Contactless High Power Transmission Using Superconductivity

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The innovation has the capability of transmitting contactless power in several kilowatts without producing major losses

Coil made of superconducting wires that can contactlessly transmit high power without major losses. Image credit: C. Utschick / Würth Elektronik eiSos

Contactless power transmission has already established itself as a key technology for charging small devices such as smartphones and electric toothbrushes. Users would also like to see contactless charging made available for larger electric machines such as industrial robots, medical equipment and electric vehicles.

With this in mind, a team of physicists at the Technical University of Munich (TUM) has succeeded in making a coil that has superconducting wires capable of contactless power transmission in the order of more than five kilowatts and produces only small losses. The wide range of conceivable applications includes autonomous industrial robots, medical equipment, vehicles and even aircraft.

Before developing this impressive innovation, researchers had to overcome the challenge of reducing the alternating current losses that occur in superconducting transmission coils. These losses are known to increase as transmission performance rises, leading to surface temperature increase of the superconducting wires rises and eventual superconduction collapse.

To mitigate this, the researchers developed a special coil design in which the individual coil windings are separated from one another by spacers. “This trick significantly reduces alternating current loss in the coil,” says Christoph Utschick, PhD student at the Technical University of Munich (TUM). “As a result, power transmission as high as the kilowatt range is possible.”

Optimised prototyping

For their prototype, the team chose a coil diameter that resulted in a higher power density than is possible in commercially available systems. “The basic idea with superconducting coils is to achieve the lowest possible alternating current resistance within the smallest possible winding space and thus to compensate for the reduced geometric coupling,” says Utschick.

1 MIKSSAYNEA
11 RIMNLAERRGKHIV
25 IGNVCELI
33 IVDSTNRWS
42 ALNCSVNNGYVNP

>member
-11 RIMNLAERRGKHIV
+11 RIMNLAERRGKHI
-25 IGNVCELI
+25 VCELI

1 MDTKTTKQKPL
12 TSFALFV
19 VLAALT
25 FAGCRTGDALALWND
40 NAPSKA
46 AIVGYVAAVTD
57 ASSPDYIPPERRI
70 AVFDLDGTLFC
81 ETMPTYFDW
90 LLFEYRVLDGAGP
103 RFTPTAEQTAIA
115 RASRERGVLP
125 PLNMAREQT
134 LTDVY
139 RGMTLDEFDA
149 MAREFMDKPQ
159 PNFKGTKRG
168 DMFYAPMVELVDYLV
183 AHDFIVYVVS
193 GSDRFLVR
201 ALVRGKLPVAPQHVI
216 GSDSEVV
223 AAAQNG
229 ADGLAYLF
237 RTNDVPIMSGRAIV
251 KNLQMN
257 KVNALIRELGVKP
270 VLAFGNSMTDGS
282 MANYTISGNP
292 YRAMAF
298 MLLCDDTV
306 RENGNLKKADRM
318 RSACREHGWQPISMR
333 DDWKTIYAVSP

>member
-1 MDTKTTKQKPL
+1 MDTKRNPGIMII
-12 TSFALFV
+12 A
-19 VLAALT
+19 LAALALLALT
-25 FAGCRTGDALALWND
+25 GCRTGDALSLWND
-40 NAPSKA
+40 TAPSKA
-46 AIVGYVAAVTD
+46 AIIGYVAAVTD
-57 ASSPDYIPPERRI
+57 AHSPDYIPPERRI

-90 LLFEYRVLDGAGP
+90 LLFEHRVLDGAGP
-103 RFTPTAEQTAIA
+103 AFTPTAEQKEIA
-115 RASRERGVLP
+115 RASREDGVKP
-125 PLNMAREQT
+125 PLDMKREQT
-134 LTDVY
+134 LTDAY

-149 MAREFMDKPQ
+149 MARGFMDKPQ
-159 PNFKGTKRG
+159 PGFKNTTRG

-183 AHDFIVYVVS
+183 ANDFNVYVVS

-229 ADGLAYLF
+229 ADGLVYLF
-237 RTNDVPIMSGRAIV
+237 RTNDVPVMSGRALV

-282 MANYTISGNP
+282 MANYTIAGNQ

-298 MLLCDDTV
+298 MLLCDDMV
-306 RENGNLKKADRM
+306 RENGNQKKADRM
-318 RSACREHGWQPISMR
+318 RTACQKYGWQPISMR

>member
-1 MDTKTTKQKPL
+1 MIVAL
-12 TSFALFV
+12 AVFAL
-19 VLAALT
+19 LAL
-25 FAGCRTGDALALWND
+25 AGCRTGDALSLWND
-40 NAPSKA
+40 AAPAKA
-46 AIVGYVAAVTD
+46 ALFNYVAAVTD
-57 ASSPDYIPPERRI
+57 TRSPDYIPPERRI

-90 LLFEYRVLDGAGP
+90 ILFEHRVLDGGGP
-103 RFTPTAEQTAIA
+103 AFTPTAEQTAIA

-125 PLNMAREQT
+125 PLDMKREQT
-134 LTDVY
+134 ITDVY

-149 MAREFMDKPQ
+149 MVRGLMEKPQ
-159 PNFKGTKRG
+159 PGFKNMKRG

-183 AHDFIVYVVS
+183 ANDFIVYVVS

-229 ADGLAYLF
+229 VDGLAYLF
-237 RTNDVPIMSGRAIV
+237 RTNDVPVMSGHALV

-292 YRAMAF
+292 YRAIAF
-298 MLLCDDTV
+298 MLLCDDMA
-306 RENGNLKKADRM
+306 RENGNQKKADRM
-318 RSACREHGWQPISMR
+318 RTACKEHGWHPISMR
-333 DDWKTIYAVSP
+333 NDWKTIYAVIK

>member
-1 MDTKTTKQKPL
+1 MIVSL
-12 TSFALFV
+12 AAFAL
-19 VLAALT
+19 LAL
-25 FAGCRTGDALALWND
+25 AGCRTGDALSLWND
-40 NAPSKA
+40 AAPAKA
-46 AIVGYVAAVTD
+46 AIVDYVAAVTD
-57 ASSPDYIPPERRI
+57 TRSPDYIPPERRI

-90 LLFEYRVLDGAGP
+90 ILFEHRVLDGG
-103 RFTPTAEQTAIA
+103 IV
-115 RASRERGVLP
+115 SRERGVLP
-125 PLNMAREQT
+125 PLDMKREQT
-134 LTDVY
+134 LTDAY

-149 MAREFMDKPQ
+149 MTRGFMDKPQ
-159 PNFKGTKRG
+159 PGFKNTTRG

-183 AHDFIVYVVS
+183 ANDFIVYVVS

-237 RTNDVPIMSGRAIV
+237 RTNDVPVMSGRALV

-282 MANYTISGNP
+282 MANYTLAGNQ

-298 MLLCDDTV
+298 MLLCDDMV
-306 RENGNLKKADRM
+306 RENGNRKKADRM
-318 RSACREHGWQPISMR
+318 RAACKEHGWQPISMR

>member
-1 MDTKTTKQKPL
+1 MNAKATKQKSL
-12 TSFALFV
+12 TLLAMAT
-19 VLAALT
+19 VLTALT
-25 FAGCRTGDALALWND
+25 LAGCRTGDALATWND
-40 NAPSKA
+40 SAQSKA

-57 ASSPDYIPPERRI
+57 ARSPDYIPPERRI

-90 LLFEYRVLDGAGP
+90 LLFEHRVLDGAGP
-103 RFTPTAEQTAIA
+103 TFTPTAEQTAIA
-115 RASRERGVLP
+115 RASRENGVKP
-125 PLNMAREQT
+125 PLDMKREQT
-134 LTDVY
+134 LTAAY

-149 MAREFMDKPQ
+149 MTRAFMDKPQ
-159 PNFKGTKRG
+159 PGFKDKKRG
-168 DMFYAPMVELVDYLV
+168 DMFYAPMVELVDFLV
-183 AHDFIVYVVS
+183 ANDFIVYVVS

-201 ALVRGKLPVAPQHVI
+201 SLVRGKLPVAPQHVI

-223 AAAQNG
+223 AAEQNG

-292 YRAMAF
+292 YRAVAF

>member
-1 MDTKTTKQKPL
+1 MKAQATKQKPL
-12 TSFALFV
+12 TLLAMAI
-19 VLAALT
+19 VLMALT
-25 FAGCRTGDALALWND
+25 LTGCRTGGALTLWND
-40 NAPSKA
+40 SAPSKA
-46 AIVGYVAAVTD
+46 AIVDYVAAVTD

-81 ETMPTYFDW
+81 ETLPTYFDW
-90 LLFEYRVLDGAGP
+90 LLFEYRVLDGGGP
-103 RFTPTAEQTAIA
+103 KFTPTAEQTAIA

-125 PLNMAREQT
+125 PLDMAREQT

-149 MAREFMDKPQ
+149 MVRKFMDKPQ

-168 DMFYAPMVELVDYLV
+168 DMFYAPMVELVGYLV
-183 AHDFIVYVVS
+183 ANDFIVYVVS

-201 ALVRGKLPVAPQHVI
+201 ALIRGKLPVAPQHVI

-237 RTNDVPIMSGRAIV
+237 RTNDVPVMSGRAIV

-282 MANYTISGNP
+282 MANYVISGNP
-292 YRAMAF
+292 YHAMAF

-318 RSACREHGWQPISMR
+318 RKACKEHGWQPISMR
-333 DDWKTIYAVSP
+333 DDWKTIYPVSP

This called on the researchers to resolve a fundamental conflict. If the distance between the coil windings became small, the coil would become very compact and the danger of superconduction collapse during operation will arise. On the other hand, larger separations would result in lower power density.

“We optimised the distance between the individual windings using analytical and numerical simulations,” says Utschick. “The separation is approximately equal to half the width of the tape conductor.” 

Overcoming further challenges

The researchers now want to work on further increasing the amount of transmittable power. If they succeed, the innovation will open the door to a large number of very interesting application areas, such as industrial robotics, autonomous transport vehicles and high-tech medical equipment. Perhaps, it will be possible to charge electric racing vehicles while being on the race track, as well as autonomous electric aircraft.

Wide-scale applicability of the system still faces an obstacle, however. The coils require constant cooling with liquid nitrogen and the cooling vessels used cannot be made of metal, otherwise, the metal vessel walls would considerably heat up in the magnetic field, much as a pot does on an induction stove.

“There is as yet no cryostat like this which is commercially available. This will mean an extensive amount of further development effort,” says Rudolf Gross, Professor for Technical Physics at the Technical University of Munich and Director of the Walther-Meissner-Institute of the Bavarian Academy of Sciences and Humanities. “But the achievements up to now represent major progress for contactless power transmission at high power levels.”

The project was undertaken in a research partnership with companies like Würth Elektronik eiSos and Theva Dünnschichttechnik.


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